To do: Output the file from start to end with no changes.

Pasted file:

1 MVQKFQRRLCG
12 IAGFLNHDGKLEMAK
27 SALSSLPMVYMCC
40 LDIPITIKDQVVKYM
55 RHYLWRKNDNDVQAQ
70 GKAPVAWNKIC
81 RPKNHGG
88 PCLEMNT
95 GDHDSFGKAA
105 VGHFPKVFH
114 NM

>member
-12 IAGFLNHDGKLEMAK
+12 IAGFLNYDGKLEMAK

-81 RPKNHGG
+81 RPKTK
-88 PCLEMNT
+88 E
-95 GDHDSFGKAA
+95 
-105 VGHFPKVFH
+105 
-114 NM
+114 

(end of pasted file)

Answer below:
1 MVQKFQRRLCG
12 IAGFLNHDGKLEMAK
27 SALSSLPMVYMCC
40 LDIPITIKDQVVKYM
55 RHYLWRKNDNDVQAQ
70 GKAPVAWNKIC
81 RPKNHGG
88 PCLEMNT
95 GDHDSFGKAA
105 VGHFPKVFH
114 NM

>member
-12 IAGFLNHDGKLEMAK
+12 IAGFLNYDGKLEMAK

-81 RPKNHGG
+81 RPKTK
-88 PCLEMNT
+88 E
-95 GDHDSFGKAA
+95 
-105 VGHFPKVFH
+105 
-114 NM
+114 